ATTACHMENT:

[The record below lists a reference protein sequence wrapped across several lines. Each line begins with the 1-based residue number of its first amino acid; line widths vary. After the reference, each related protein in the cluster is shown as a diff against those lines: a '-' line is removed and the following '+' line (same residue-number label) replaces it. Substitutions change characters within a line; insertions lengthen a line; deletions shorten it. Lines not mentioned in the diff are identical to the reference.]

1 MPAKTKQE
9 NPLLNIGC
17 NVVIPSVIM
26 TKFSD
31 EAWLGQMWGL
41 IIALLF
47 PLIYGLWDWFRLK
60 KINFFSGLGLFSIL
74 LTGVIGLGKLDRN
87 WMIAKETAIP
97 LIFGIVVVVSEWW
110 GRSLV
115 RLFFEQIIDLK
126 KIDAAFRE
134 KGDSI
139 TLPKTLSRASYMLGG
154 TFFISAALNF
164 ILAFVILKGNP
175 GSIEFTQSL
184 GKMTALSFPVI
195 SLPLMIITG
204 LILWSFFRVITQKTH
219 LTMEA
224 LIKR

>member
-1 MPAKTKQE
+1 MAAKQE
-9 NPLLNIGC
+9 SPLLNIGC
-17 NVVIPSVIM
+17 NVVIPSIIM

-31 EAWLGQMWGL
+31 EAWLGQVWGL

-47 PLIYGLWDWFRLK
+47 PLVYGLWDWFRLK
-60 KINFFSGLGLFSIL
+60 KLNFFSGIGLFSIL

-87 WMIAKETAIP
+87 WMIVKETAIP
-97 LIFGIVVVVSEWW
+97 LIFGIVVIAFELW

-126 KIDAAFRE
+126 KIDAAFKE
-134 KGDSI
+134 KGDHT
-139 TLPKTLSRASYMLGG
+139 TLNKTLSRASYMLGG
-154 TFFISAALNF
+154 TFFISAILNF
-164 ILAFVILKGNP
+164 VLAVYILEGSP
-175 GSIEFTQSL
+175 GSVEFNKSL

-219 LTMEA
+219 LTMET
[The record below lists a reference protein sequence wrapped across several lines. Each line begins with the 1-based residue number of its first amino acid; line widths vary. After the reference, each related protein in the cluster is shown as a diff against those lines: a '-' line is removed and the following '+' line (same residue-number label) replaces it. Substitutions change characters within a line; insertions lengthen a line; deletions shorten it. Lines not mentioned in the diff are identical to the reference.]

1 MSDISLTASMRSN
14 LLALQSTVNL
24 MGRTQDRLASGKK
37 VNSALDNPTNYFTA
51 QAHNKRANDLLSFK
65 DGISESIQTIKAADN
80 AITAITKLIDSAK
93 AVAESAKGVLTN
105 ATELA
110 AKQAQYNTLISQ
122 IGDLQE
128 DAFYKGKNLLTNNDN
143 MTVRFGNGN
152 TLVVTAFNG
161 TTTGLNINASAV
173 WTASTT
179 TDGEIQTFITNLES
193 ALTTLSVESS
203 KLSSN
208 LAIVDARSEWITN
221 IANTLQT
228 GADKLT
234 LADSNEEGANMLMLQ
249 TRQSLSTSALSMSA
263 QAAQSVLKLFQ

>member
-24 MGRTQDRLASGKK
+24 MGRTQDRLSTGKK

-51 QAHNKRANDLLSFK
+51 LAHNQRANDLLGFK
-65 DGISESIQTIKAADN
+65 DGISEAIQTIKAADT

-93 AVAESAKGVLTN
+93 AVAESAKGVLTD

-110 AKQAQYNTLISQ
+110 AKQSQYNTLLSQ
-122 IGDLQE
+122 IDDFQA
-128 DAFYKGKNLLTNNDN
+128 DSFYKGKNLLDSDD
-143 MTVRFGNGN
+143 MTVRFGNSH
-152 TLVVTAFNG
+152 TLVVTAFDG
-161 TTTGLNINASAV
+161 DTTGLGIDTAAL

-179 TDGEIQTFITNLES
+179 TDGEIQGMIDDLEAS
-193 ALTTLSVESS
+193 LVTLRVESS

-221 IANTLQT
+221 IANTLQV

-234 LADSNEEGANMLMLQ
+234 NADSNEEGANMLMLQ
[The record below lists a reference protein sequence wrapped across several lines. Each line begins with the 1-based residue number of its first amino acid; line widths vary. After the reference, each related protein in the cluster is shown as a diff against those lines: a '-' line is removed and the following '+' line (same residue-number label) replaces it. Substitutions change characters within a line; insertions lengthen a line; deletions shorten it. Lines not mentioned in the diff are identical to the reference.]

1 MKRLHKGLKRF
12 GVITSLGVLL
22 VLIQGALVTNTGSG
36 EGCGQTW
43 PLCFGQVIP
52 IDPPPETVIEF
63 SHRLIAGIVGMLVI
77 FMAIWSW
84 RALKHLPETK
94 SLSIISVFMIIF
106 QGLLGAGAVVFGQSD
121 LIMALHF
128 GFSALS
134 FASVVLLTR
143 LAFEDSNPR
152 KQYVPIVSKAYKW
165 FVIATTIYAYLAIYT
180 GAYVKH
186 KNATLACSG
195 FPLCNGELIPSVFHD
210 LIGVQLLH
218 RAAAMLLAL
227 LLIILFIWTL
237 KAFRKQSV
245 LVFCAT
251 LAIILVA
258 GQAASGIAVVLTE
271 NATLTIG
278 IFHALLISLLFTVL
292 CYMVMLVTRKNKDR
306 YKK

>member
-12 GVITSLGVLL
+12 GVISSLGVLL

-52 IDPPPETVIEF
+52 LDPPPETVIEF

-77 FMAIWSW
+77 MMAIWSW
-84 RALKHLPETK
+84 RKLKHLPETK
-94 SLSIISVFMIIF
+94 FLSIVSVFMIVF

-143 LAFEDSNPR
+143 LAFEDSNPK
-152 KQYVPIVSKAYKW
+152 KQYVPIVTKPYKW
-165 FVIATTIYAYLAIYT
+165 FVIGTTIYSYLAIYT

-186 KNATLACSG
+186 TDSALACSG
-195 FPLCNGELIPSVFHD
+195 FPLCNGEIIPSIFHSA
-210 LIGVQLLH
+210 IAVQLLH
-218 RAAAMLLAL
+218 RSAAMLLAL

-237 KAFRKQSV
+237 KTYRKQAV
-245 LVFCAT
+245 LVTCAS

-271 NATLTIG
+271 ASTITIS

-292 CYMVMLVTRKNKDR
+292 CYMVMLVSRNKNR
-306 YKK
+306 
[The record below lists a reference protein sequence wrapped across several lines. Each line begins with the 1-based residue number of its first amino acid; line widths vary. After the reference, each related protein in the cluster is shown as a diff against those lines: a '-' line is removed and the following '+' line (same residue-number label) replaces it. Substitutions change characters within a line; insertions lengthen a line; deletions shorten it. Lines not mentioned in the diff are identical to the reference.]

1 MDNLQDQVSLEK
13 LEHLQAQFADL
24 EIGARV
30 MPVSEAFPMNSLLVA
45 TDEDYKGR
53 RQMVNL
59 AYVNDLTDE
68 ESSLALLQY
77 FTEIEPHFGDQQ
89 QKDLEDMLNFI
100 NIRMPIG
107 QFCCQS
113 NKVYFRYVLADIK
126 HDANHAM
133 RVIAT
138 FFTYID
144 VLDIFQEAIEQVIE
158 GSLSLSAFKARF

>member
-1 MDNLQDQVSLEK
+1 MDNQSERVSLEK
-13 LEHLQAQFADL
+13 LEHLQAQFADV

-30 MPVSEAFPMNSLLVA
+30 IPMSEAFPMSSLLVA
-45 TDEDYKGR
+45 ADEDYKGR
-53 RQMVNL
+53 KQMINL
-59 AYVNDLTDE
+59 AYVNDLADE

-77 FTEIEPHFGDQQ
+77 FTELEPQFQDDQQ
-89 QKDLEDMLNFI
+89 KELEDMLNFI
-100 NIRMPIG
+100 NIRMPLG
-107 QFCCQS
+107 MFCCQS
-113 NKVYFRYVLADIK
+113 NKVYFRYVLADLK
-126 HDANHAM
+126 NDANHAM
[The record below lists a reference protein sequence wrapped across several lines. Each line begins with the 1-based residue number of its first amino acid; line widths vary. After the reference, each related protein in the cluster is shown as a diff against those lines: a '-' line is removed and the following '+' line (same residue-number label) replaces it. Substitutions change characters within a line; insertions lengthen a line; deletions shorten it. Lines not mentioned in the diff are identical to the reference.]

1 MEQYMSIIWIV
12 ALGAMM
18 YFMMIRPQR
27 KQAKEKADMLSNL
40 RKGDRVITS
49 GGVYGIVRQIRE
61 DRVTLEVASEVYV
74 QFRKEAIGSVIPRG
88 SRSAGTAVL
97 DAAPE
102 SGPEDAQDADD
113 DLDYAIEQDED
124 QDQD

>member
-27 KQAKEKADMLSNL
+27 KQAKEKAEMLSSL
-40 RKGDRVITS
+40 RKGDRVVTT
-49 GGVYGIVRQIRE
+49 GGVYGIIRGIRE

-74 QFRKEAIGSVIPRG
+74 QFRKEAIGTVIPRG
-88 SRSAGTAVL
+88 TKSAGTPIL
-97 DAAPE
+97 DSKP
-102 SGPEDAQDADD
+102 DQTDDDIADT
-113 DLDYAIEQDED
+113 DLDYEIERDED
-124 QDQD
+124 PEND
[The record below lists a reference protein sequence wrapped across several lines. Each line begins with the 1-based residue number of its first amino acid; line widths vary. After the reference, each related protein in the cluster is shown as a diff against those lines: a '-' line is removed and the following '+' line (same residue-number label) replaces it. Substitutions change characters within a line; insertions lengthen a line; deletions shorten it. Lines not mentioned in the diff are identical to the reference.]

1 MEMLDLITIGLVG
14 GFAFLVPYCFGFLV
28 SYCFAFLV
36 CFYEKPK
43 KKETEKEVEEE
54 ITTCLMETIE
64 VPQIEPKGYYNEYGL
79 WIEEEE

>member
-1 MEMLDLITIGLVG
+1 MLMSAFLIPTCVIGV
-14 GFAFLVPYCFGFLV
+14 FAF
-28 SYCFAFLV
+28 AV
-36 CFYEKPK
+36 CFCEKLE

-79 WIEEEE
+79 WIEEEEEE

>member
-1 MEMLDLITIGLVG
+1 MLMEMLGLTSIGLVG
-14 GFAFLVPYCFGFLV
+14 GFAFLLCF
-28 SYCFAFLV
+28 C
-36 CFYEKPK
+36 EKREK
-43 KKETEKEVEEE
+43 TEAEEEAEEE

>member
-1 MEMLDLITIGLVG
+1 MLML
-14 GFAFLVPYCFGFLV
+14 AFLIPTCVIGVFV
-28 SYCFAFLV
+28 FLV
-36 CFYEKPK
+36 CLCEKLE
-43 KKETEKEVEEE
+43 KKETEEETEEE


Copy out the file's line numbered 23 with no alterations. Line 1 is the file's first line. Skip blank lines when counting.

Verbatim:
204 LILWSFFRVITQKTH